In a nutshell, this book is about Carl Sagan putting into perspective the long history of anthropocentricism that has led to our present moment, the long series of disillusionments that have led to humanity realizing it is not the center of the universe. In contrast to all the awful things that humanity has done in the name of some invisible force (God, power, ideology), Sagan offers space exploration as the pinnacle of human achievement — the thing that we are human beings are best at (exploration) and should be most proud of as a species. These themes can be summed up in one of Sagan’s most famous speeches, the “Pale Blue Dot,” a narration introducing one of the most important images in the history of photography. While the Earthrise photo (1968) served essentially the same function as the Pale Blue Dot photo (1990), the difference of twenty years of space exploration encouraged an even more humbling perspective on human values and ambitions in the face of the ever-receding, ever-expanding mirror of the cosmos.
Sagan’s primary problem stems back to Protagoras, the father of relativism, who would have us believe that “man is the measure of all things.” By extension, he takes issues with all anthropocentric religions, in particular western Judeo-Chrisitian traditions, that teach man’s privileged position in the universe. Sagan’s response to Protagoras is the same as Demosthenes’: “What a man desires, he imagines to be true” — or rather, man is not the measure of all things, man measures all thing how he desires. God does not make man in his image, each man makes God in his own image:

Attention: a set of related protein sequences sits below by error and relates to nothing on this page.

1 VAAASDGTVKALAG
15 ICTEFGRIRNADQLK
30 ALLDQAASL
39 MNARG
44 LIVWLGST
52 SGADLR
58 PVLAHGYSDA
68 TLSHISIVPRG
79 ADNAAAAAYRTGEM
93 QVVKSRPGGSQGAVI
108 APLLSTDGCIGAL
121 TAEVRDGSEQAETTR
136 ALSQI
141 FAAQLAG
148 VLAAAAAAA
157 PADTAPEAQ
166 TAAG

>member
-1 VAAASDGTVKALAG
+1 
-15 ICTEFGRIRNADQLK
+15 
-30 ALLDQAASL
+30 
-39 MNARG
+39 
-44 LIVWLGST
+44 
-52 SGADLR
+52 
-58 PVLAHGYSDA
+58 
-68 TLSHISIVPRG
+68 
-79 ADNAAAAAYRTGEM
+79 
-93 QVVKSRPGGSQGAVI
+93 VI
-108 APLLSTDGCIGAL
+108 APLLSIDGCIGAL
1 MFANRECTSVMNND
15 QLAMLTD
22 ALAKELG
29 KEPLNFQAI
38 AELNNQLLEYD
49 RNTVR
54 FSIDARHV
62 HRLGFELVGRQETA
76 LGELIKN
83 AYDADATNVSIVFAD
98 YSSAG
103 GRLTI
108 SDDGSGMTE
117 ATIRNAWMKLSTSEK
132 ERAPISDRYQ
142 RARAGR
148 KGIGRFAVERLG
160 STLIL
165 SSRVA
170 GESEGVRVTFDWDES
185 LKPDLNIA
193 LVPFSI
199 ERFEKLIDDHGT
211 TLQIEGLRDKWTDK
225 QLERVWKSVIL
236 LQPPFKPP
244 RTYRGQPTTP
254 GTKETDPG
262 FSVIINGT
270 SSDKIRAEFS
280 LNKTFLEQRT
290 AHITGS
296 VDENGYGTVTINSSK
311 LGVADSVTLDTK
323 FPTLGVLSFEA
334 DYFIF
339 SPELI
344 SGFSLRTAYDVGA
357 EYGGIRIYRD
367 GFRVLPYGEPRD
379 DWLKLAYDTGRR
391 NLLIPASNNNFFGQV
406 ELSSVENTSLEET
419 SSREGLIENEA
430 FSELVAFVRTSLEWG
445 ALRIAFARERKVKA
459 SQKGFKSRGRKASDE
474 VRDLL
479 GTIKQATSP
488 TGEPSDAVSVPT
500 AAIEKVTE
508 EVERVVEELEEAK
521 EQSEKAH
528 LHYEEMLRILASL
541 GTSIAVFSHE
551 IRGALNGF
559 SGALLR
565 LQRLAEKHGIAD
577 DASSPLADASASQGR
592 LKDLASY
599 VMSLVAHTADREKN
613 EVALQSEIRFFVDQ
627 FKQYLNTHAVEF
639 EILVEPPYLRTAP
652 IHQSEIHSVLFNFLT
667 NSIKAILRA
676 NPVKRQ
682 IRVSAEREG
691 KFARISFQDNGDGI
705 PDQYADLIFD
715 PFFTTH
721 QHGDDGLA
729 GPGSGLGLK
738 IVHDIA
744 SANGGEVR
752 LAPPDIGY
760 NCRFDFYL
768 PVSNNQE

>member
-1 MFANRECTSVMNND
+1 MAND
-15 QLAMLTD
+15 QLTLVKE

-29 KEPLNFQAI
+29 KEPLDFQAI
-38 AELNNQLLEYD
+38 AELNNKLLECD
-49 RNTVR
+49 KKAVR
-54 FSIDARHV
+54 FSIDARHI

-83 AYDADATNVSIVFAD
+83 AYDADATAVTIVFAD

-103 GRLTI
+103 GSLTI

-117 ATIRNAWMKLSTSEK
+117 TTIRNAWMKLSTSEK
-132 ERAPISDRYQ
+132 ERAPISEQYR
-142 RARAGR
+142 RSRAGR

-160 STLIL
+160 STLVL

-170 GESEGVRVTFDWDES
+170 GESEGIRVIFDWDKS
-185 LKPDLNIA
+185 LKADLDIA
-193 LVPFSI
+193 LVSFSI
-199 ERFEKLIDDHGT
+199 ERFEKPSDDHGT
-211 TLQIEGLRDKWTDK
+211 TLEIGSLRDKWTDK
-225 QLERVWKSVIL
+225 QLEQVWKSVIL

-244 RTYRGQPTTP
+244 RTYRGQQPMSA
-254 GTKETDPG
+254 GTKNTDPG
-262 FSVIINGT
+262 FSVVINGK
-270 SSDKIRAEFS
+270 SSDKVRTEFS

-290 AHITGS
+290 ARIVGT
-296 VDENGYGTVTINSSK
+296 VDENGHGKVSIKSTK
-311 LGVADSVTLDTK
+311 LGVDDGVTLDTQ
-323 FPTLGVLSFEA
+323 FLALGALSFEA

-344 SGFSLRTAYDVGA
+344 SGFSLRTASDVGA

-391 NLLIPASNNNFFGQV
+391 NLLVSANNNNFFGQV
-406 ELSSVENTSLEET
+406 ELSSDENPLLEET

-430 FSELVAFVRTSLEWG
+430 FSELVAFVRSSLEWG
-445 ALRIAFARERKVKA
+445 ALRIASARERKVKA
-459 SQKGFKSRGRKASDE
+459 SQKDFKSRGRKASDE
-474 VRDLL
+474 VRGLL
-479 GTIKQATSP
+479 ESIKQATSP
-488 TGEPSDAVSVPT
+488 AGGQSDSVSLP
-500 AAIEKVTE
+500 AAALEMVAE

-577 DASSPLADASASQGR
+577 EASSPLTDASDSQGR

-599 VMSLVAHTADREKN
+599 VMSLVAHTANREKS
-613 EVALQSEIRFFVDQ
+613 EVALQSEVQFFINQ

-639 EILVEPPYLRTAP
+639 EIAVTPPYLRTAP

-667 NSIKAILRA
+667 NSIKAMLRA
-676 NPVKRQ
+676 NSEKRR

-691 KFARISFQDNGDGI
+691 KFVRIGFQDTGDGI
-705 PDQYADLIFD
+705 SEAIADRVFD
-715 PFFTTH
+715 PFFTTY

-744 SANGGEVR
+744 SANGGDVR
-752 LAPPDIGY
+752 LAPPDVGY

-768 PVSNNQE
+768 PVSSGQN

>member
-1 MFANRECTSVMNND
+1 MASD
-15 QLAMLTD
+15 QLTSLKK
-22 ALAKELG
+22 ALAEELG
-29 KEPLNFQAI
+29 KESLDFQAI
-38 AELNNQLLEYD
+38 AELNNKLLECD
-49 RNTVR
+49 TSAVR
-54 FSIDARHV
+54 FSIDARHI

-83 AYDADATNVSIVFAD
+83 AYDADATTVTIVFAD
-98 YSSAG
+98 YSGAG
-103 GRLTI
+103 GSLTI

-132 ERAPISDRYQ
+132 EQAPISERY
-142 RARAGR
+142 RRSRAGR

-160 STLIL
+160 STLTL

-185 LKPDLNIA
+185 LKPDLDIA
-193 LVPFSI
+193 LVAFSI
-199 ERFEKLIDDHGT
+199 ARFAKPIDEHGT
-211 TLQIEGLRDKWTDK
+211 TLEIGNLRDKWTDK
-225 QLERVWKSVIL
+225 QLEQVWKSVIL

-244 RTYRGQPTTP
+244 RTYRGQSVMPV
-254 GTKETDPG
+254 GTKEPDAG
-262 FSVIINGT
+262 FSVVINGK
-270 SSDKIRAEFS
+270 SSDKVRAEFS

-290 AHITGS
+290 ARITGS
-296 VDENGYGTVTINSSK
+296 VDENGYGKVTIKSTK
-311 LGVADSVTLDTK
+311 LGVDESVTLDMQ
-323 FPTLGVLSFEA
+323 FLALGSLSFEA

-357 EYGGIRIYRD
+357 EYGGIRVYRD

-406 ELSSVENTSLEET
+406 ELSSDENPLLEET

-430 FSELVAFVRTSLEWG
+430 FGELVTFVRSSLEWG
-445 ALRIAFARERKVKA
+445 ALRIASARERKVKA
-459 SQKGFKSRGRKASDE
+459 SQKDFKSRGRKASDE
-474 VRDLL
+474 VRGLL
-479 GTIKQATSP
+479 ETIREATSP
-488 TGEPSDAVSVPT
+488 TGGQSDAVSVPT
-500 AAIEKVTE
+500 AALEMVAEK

Dine hunc ardorem mentibus addunt,
Euryale, an sua cuique deus fit dira cupido
Do the gods not give this fire to our hearts, Euryalus,
or does each man’s mad passion become to him a god?
(see: “The Omnipresence of the Gods“)
Religion and Philosophy of this kind becomes popular because it is a form of wish fulfillment. Sagan wonders: “”What do we really want from philosophy and religion? Palliatives? Therapy? Comfort? .. Reassuring fables? … Dismay that the Universe does not conform to our preferences seems childish.” (BPD, 46). For Sagan, choosing to “believe” in a religion or philosophy versus choosing to “explore” the universe through science is a choice between the blue pill and the red pill, and many would prefer we had all taken the blue pill. Conversely, “Modern Science” is the red pill, taking us into a “voyage into the unknown, with a lesson in humility waiting at every stop” (PBD, 19).